April 29th, 2022

We know that the climate crisis doesn’t affect everyone equally. A fundamental injustice of the climate crisis is that those who have contributed to it least are being impacted the most. This inequality will only be exacerbated as humanity continues to cause global temperatures to rise. 

Hop Hopkins, director of organizational transformation at The Sierra Club, doesn’t mince words when discussing the roots of white supremacy in the climate crisis: 

“Climate change is caused by white supremacy… We’re in this global mess because we have declared parts of our planet to be disposable, right. And for such a long time that disposability and extraction was happening in places that weren’t majority white that folks could escape from. And so, the cumulative impact of that disregard for those environments and those peoples meant that now the whole planet is a wasteland so no one is going to escape the detrimental impacts of climate change. And so, as we head deep into the climate crisis what we need to understand is that there are those among us who might promote fear and anger and who will seek to divide people based on their identities. And a lot of suffering is gonna take place in the US, as well as elsewhere. And when people suffer, they often look to find someone to blame for that suffering. Usually those are marginalized people based on their race or their immigration status.”

In her new book, The Intersectional Environmentalist, Leah Thomas presents a new model for working together to solve interconnected crises, tracing the origins of the ecofeminism, environmental justice and other movements to guide a new kind of work that centers the voices and experiences of Black, Indigenous and people of color. 

This is how Thomas defines intersectional environmentalism:

“I think intersectional environmentalism is more of a lens to think about environmental issues and the goal is to be environmental justice, land back, those sorts of things, etc. So, I would say thinking about environmentalism through a lens of diversity and inclusion will naturally kind of pivot you to understanding and learning about movements like land back. Learning about the history of the environmental justice movement. Because when you’re thinking about the protection of both people and planet and the most vulnerable people then it’ll naturally kind of guide you to those sorts of other movements.”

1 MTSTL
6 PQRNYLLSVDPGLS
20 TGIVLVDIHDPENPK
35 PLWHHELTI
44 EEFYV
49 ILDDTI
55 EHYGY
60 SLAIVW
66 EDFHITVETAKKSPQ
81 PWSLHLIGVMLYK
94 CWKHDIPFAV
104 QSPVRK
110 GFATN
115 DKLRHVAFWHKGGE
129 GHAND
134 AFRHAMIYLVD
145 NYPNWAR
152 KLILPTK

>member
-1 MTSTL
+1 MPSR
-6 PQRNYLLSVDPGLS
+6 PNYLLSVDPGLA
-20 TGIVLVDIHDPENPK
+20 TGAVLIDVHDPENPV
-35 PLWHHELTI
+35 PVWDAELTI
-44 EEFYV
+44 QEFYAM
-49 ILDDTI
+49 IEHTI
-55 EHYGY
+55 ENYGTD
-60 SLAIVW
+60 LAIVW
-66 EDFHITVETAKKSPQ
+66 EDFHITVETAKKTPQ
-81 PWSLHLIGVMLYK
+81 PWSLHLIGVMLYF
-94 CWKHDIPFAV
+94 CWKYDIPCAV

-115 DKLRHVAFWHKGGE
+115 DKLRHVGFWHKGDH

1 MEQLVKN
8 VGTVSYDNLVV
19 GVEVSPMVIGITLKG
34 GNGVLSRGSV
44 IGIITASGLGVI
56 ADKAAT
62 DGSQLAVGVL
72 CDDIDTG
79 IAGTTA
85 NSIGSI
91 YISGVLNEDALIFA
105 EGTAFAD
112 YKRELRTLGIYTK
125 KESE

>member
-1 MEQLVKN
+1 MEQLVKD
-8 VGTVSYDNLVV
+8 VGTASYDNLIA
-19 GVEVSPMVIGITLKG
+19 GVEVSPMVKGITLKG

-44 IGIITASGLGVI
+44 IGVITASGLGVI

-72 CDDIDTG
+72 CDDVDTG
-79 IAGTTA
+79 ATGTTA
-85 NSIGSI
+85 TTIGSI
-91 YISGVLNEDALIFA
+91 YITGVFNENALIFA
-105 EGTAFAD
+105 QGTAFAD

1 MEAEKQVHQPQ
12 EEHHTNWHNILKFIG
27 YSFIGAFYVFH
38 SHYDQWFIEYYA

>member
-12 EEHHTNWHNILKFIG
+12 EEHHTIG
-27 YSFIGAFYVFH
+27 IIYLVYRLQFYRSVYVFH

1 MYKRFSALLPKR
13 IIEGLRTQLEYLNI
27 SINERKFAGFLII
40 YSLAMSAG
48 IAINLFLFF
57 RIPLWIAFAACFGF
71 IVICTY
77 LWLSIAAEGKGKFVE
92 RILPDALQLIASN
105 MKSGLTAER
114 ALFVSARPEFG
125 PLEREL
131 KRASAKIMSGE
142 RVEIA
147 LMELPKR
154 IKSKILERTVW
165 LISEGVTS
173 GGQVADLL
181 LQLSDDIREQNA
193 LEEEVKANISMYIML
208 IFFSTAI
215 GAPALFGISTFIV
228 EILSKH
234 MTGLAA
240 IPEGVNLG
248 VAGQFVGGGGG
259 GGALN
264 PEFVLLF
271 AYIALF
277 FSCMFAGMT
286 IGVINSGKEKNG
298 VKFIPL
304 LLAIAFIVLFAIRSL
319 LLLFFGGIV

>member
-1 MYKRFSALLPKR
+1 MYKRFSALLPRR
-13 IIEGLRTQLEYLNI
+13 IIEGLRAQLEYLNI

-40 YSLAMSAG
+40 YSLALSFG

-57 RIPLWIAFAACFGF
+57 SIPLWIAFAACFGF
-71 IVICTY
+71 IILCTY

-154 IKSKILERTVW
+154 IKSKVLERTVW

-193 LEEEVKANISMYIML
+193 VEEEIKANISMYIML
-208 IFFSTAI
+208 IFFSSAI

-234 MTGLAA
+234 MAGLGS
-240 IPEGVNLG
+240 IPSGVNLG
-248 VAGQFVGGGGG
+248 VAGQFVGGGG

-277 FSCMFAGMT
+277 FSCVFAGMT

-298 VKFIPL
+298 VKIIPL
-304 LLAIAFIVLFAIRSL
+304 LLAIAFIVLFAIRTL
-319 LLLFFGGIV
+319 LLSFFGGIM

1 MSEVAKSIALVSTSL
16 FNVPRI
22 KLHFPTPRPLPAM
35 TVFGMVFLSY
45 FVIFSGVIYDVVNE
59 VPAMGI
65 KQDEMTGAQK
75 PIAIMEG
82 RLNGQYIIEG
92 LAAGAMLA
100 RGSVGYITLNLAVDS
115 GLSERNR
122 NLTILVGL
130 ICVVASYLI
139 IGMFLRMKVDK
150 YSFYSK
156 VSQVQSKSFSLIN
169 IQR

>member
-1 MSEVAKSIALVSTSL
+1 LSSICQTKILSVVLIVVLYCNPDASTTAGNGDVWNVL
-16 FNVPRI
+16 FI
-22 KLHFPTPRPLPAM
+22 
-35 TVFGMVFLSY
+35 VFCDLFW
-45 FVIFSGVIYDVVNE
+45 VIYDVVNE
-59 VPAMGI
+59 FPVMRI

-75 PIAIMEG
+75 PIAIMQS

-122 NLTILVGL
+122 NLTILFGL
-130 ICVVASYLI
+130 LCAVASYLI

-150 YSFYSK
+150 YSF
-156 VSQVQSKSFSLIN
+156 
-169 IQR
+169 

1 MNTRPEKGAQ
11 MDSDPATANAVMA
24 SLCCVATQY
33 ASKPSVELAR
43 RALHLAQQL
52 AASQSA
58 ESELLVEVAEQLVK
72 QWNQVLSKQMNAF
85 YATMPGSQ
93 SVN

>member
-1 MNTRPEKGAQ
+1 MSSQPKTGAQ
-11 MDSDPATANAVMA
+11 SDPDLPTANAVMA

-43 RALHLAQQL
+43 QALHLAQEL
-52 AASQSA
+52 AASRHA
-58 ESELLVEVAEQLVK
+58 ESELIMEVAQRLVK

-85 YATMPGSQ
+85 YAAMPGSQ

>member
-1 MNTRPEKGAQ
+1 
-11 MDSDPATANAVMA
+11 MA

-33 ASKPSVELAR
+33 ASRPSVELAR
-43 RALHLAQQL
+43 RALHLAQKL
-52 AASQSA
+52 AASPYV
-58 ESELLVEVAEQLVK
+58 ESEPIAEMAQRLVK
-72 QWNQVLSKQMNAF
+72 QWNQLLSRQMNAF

When thinking about how she came to intersectional work, Thomas reminisces, “I bought the environmentalist dream through and through. I was a park ranger in the middle of Kansas and like, you know, I was a conservation girl. So, I was frustrated at times because I made a lot of great friends along the way and it made me question those friendships because I would go to protest with them and the reason I mentioned salmon so much is actually because I was one of the last environmental protest I went to was a protest to save salmon. And I went with like hundreds of coworkers and local activists that I knew and then when it came to racial justice movements they weren’t there. Many of them were not there. And when I would talk to them about it they would say, you know, this is more of a racial issue; I’m an environmentalist. And for years I kept hearing some sort of iteration of that, you know, I'm an environmentalist, the people thing, the social thing, the human rights thing, that's not really my thing. So, I think that was the frustration of just it has to be your thing how can you care about the earth and not the people on the earth? That sounds silly. So, I had a bit of a moment and never stopped talking.” 

Related Links:
https://www.intersectionalenvironmentalist.com
https://www.sierraclub.org/sierra/2021-4-fall/top/invitation-save-planet-ending-white-supremacy